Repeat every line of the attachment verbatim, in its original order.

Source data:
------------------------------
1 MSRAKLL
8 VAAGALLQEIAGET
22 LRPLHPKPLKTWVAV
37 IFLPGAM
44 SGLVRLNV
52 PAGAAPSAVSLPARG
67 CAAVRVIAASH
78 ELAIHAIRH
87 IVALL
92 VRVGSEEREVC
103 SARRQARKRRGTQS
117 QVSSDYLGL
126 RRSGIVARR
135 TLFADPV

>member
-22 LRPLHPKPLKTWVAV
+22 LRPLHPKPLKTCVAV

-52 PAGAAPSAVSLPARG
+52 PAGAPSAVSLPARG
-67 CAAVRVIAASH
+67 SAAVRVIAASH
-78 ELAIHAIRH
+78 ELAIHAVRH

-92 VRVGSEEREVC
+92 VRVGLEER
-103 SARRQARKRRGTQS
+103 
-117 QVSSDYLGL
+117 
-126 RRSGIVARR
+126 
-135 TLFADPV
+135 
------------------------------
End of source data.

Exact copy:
1 MSRAKLL
8 VAAGALLQEIAGET
22 LRPLHPKPLKTWVAV
37 IFLPGAM
44 SGLVRLNV
52 PAGAAPSAVSLPARG
67 CAAVRVIAASH
78 ELAIHAIRH
87 IVALL
92 VRVGSEEREVC
103 SARRQARKRRGTQS
117 QVSSDYLGL
126 RRSGIVARR
135 TLFADPV

>member
-22 LRPLHPKPLKTWVAV
+22 LRPLHPKPLKTCVAV

-52 PAGAAPSAVSLPARG
+52 PAGAPSAVSLPARG
-67 CAAVRVIAASH
+67 SAAVRVIAASH
-78 ELAIHAIRH
+78 ELAIHAVRH

-92 VRVGSEEREVC
+92 VRVGLEER
-103 SARRQARKRRGTQS
+103 
-117 QVSSDYLGL
+117 
-126 RRSGIVARR
+126 
-135 TLFADPV
+135 